Decision and Approach

This is the third of three posts outlining the challenges, alternatives, and decision processes we faced in our customer data journey that led to the inception of Linq Analytics. Please check out our prior posts for parts one and two

As our leadership team evaluated the customer data options in front of us, cost and time-to-value considerations were our primary decision criteria. In our case, time-to-value meant how quickly we could access the master entity data, as we had a large data warehouse and a capable analytics team that could help drive actionable insights rapidly once that data was available.

With legacy MDM and custom-built solution price tags reaching seven figures and meaningful use of customer data being more than a year away, we determined that a “virtual integration” would likely be our preferred approach. Notably, we believed this could help us tackle both ongoing and future integration issues for new CRM instances after M&A events in a more cost-effective and timely manner…effectively, a “Lite” version of traditional Master Data Management approaches.

At that time, Darrell Petty and I were discussing his consulting firm, Sullexis. They had multiple ongoing efforts in which Sullexis was helping its clients in various industries establish “sticky links” for customer entities in vast data lakes. We sketched out the general outline of a potential solution at our favorite Tacodeli “conference room” in Austin. After Darrell and his team pitched the concept to our team, Linq Analytics was officially born, with my team at the time as both a co-developer and the Alpha client.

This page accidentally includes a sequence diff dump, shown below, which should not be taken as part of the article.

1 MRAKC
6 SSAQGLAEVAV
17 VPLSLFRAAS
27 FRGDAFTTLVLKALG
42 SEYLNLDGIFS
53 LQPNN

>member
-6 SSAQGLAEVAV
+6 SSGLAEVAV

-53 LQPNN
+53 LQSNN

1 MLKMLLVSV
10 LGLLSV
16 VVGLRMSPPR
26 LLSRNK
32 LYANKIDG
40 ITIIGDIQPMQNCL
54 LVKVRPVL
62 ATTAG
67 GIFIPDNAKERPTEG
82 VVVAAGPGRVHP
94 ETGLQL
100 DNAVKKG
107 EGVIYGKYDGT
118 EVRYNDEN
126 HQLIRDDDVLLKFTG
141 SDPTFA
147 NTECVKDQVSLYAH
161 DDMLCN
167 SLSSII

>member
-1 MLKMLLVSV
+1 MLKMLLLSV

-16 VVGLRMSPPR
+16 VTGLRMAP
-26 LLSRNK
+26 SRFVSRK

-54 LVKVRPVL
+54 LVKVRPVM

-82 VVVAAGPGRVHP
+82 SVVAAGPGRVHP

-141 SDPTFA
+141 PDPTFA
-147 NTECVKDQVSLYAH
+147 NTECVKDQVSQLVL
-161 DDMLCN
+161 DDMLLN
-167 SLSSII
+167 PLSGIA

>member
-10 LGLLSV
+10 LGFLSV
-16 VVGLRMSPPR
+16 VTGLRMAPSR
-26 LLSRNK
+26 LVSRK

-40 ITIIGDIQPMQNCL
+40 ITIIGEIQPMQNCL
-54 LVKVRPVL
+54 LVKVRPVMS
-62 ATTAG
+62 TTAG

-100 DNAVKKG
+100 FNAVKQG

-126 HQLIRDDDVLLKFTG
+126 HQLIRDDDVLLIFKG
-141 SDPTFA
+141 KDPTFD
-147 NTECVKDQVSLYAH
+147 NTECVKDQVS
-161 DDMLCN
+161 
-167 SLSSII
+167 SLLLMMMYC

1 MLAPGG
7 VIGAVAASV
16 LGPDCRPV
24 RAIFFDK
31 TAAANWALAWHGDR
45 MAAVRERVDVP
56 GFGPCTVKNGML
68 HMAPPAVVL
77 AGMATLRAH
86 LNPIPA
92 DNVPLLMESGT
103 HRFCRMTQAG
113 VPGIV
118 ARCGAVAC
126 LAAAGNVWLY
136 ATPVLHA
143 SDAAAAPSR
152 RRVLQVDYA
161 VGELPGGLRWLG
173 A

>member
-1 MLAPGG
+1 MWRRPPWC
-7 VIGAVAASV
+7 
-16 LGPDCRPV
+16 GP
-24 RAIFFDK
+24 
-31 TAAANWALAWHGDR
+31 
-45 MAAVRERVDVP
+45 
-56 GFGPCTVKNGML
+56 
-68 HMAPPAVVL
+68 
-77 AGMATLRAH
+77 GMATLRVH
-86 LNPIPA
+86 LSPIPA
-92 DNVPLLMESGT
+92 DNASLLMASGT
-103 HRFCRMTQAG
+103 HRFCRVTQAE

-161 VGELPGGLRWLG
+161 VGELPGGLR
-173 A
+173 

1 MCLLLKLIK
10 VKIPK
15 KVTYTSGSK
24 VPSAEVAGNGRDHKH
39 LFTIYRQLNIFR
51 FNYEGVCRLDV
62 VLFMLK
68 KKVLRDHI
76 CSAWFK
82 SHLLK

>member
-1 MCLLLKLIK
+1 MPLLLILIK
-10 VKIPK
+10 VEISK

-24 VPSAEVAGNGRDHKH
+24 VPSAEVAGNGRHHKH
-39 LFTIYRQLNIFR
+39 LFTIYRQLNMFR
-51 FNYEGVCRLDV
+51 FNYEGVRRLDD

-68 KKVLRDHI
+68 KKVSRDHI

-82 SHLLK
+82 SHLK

Over the next several months, the Sullexis team worked with our business applications, analytics, and sales operations teams to get the first version of the Linq Account Hierarchy Management Solution built, tested, and in production. The key element we needed was a single global identifier for a master customer entity: once the Global parent ID and subsequent Parent IDs were created and assigned within Linq, the source systems could use those markers in existing work flows to provide our first entity-level lens on our data in a way that matched how we went to market. A year later, the team has built a capability and competency leveraging the Linq tool as new and innovative use cases continue to emerge.

In April 2021, I made the decision to join the team at Linq Analytics, as I believe the product and the data it provides can help our clients tackle many problems, and I am excited about where the team is heading. Coming from a blend of analytics and corporate development roles, and having worked closely with private equity teams over the last several years, I have seen first-hand how accurate customer mapping can accelerate revenue after acquisitions, inform broader growth strategy, drive efficiencies in sales and marketing operations, and allow for improved measurement of business performance. I am looking forward to helping our clients leverage the Linq solution to harness complex customer data and solve similar challenges, and I look forward to sharing our innovations in more detail going forward.